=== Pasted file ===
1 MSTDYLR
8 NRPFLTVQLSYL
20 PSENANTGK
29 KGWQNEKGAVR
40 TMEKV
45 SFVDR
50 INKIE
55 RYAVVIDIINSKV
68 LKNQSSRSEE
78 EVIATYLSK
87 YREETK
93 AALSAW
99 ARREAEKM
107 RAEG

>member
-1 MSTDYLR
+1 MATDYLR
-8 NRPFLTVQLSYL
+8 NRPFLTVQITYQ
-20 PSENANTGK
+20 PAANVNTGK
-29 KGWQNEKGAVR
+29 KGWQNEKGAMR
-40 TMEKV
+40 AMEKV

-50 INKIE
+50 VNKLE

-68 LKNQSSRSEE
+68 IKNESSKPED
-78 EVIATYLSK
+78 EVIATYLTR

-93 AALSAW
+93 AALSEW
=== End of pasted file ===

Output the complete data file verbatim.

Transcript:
1 MSTDYLR
8 NRPFLTVQLSYL
20 PSENANTGK
29 KGWQNEKGAVR
40 TMEKV
45 SFVDR
50 INKIE
55 RYAVVIDIINSKV
68 LKNQSSRSEE
78 EVIATYLSK
87 YREETK
93 AALSAW
99 ARREAEKM
107 RAEG

>member
-1 MSTDYLR
+1 MATDYLR
-8 NRPFLTVQLSYL
+8 NRPFLTVQITYQ
-20 PSENANTGK
+20 PAANVNTGK
-29 KGWQNEKGAVR
+29 KGWQNEKGAMR
-40 TMEKV
+40 AMEKV

-50 INKIE
+50 VNKLE

-68 LKNQSSRSEE
+68 IKNESSKPED
-78 EVIATYLSK
+78 EVIATYLTR

-93 AALSAW
+93 AALSEW